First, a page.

Abstruse Goose: Many Damn Worlds

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Roughly — very roughly — the many-worlds interpretation of quantum mechanics says that any given measurement of reality depends on the observer doing the measuring.  And if no observer measures a reality, that reality just sort of disappears or collapses or something.

The many-worlds interpretation says wait! maybe the unobserved measurement really just goes off and exists in its own reality, its own world.  And that all worlds with all possibly observed measurements all kind of co-exist simultaneously.  AG is mildly obsessed by this stuff.

Anyway, this time AG has a guy in one world meeting himself in another but — well, you see where it goes.  And I looked up Russell’s Paradox for you, and apparently it has to do with statements that aren’t lies and aren’t truths and are simply inconsistent.  But on the whole, you’re on your own here.  I’m not cut out for these kinds of shenanigans.

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4 thoughts on “Abstruse Goose: Many Damn Worlds

  1. Isn’t this the whole point of Godel’s Incompleteness Theorem? That as soon as any logical framework permits recursion, then it becomes possible to create meaningless (in logical terms rather than, say ‘political election promises’) statements which are correct within that framework.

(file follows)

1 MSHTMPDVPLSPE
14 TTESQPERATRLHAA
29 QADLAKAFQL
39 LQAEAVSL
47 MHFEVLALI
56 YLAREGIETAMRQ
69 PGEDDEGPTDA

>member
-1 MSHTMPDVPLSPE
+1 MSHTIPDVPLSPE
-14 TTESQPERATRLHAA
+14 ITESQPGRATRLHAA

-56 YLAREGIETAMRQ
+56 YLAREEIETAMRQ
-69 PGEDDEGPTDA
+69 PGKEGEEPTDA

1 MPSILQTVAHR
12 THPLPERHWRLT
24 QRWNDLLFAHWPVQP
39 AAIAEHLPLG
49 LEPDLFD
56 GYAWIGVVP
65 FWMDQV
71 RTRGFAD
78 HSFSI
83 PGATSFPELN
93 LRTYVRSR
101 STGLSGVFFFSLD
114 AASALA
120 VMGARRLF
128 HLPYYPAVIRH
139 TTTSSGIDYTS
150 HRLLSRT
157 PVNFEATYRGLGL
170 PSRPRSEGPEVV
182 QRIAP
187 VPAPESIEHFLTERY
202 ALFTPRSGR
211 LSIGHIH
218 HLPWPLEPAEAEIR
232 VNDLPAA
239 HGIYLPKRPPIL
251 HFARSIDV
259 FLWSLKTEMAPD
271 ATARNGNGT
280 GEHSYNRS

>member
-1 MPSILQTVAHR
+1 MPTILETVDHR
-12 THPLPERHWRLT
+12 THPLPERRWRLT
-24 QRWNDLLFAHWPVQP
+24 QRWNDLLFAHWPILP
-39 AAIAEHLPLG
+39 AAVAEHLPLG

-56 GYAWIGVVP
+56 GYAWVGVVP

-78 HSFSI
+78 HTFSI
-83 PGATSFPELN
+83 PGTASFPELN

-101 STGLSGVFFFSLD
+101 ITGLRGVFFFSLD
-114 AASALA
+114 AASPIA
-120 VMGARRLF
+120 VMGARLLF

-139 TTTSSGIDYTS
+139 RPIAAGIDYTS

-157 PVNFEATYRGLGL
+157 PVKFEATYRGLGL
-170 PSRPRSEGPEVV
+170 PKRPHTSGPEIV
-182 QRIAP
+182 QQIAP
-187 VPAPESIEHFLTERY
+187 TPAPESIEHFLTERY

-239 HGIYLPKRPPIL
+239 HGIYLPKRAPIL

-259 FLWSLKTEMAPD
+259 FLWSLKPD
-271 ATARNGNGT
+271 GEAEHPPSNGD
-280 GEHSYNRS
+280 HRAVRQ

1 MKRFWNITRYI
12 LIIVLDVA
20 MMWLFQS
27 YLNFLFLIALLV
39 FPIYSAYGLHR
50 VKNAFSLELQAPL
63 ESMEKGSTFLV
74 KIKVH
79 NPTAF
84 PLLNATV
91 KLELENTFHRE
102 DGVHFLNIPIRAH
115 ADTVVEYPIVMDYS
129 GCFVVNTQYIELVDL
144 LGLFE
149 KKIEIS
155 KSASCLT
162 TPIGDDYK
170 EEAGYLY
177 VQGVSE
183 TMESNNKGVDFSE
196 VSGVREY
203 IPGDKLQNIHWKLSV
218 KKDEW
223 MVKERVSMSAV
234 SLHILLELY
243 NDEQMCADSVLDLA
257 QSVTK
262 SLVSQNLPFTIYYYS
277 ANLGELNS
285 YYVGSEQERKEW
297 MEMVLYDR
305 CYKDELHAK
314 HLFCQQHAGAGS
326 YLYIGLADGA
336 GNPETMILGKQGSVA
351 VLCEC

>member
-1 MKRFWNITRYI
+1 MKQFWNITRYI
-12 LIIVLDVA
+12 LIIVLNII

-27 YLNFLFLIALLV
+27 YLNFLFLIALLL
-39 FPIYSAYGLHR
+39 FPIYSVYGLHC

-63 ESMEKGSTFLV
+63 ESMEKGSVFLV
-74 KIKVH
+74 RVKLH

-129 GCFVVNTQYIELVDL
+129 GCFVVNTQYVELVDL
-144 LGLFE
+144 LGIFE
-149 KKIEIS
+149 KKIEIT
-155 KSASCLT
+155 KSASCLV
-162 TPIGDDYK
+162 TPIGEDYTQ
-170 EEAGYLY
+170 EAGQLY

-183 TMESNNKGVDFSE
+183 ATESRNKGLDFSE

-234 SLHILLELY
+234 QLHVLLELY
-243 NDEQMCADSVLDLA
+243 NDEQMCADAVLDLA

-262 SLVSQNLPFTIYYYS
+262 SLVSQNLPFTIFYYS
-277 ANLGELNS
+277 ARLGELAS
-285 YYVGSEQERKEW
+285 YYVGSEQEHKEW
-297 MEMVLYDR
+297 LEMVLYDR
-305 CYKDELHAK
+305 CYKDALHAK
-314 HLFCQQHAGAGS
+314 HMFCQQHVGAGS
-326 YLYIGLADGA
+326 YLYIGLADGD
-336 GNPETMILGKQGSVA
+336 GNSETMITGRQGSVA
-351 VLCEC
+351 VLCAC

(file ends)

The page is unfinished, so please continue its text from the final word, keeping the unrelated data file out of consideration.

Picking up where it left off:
The Epimenides paradox being one of the early formulations.

  2. If I knew what “incompleteness,” “recursion,” and “Epimenides” meant, especially “recursion,” I’m pretty sure I’d agree.

  3. Epimenides (of Crete) was a (possibly mythological) Greek philosopher of the Orphic tradition. He is most notable, apart from the paradox himself, for causing St Paul to have a complete breakdown of logic in the Epistle to Titus.

    Incompleteness – the common English meaning. In this case, Godel’s statement is that once you allow a logical framework to become complex, it cannot be complete. This was a bit of a pain for Bertrand Russell who, along with Whitehead, had published “Principia Mathematica” in 1910, trying to establish a complete and consistent basis for all of maths, including the complicated stuff.

    Recursion – actually, the Wikipedia definition is fine. “Self-referential” is another way of looking at it.

  4. Aha! “a recursive definition . . . is used to define an object in terms of itself.” Thank you, Surreptitious Evil. I see why you mentioned politics. On the whole, I’m with St. Paul.

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